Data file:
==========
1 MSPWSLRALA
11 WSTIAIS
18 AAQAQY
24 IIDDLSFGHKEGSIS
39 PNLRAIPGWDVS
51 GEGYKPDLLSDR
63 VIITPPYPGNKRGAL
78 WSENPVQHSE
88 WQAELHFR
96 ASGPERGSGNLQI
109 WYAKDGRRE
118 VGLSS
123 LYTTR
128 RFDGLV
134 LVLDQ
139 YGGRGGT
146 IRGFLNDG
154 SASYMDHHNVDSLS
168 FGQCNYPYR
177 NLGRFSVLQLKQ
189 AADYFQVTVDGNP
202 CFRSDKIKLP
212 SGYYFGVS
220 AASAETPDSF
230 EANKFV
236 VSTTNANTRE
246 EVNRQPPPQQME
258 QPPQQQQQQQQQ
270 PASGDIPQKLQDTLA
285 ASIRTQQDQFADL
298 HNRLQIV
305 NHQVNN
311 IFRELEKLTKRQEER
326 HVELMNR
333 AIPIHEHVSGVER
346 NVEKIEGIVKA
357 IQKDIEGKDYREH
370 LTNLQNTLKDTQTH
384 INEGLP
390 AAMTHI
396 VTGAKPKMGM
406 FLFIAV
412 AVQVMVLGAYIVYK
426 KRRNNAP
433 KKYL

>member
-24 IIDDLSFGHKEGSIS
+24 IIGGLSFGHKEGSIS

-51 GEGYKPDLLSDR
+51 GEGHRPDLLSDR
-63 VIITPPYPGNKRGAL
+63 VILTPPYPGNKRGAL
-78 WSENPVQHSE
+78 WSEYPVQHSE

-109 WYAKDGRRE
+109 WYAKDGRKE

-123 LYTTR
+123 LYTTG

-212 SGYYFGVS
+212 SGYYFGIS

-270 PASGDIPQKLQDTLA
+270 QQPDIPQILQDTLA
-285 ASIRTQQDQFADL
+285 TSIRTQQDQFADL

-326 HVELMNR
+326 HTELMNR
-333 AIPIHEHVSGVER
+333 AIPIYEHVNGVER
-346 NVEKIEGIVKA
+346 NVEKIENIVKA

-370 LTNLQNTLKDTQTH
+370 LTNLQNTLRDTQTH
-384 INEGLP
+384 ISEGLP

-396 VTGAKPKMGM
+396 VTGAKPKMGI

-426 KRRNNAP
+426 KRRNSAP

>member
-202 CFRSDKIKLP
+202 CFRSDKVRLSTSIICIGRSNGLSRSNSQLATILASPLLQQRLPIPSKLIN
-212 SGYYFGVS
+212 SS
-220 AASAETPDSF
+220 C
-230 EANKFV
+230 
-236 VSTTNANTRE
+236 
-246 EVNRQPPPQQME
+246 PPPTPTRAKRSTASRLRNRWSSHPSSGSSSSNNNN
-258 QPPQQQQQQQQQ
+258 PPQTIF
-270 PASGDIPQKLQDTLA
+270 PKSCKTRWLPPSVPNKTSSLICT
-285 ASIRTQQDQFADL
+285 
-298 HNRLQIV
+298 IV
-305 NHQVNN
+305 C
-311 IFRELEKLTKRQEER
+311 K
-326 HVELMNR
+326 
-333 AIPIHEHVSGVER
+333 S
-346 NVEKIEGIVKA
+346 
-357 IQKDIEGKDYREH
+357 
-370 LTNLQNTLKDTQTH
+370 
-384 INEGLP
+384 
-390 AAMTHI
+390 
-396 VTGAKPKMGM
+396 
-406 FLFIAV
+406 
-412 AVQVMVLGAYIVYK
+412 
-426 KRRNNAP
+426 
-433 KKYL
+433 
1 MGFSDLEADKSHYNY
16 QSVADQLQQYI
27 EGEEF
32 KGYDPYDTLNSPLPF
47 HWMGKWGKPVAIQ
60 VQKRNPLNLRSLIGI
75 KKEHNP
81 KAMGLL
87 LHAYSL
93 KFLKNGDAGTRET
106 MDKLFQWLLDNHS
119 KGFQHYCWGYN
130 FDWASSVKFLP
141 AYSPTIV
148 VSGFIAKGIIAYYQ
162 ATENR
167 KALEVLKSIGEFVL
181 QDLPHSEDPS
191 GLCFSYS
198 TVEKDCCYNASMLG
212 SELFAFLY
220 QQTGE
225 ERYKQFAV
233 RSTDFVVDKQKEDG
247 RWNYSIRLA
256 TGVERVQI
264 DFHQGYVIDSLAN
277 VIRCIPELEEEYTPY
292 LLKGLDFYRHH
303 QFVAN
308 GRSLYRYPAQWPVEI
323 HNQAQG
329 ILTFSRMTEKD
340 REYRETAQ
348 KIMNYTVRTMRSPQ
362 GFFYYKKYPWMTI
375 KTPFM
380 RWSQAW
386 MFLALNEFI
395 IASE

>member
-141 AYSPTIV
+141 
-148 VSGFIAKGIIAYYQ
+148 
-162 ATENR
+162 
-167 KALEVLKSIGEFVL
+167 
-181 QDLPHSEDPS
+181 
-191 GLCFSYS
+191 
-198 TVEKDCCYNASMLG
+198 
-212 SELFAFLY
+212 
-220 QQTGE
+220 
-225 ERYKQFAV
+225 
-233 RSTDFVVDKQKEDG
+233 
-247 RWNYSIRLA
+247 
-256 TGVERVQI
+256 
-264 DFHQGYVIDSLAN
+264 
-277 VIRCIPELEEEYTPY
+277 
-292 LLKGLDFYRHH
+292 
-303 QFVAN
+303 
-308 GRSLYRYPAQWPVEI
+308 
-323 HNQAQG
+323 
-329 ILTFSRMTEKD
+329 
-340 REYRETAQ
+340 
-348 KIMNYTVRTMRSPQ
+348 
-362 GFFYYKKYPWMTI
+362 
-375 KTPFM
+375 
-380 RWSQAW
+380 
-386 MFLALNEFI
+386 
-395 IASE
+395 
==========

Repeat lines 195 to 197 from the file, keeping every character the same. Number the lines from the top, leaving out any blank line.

-264 DFHQGYVIDSLAN
+264 
-277 VIRCIPELEEEYTPY